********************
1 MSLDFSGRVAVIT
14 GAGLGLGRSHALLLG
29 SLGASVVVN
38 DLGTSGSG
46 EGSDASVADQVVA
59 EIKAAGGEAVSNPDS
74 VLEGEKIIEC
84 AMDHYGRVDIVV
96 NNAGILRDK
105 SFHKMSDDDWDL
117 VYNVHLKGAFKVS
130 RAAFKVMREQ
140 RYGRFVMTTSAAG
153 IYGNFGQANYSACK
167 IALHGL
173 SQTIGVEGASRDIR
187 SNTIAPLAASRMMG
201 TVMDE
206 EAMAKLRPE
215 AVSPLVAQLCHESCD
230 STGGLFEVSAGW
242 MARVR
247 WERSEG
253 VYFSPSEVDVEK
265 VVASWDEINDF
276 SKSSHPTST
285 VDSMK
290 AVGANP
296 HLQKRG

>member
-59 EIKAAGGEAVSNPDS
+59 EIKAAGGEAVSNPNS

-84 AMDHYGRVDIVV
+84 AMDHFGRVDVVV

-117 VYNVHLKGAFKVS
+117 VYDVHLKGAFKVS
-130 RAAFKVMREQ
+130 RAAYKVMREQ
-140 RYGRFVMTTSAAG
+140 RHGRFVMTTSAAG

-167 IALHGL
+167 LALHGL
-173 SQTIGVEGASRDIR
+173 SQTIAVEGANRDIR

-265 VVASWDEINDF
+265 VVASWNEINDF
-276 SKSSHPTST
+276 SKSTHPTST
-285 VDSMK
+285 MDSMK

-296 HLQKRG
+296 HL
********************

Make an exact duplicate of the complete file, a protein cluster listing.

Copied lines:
1 MSLDFSGRVAVIT
14 GAGLGLGRSHALLLG
29 SLGASVVVN
38 DLGTSGSG
46 EGSDASVADQVVA
59 EIKAAGGEAVSNPDS
74 VLEGEKIIEC
84 AMDHYGRVDIVV
96 NNAGILRDK
105 SFHKMSDDDWDL
117 VYNVHLKGAFKVS
130 RAAFKVMREQ
140 RYGRFVMTTSAAG
153 IYGNFGQANYSACK
167 IALHGL
173 SQTIGVEGASRDIR
187 SNTIAPLAASRMMG
201 TVMDE
206 EAMAKLRPE
215 AVSPLVAQLCHESCD
230 STGGLFEVSAGW
242 MARVR
247 WERSEG
253 VYFSPSEVDVEK
265 VVASWDEINDF
276 SKSSHPTST
285 VDSMK
290 AVGANP
296 HLQKRG

>member
-59 EIKAAGGEAVSNPDS
+59 EIKAAGGEAVSNPNS

-84 AMDHYGRVDIVV
+84 AMDHFGRVDVVV

-117 VYNVHLKGAFKVS
+117 VYDVHLKGAFKVS
-130 RAAFKVMREQ
+130 RAAYKVMREQ
-140 RYGRFVMTTSAAG
+140 RHGRFVMTTSAAG

-167 IALHGL
+167 LALHGL
-173 SQTIGVEGASRDIR
+173 SQTIAVEGANRDIR

-265 VVASWDEINDF
+265 VVASWNEINDF
-276 SKSSHPTST
+276 SKSTHPTST
-285 VDSMK
+285 MDSMK

-296 HLQKRG
+296 HL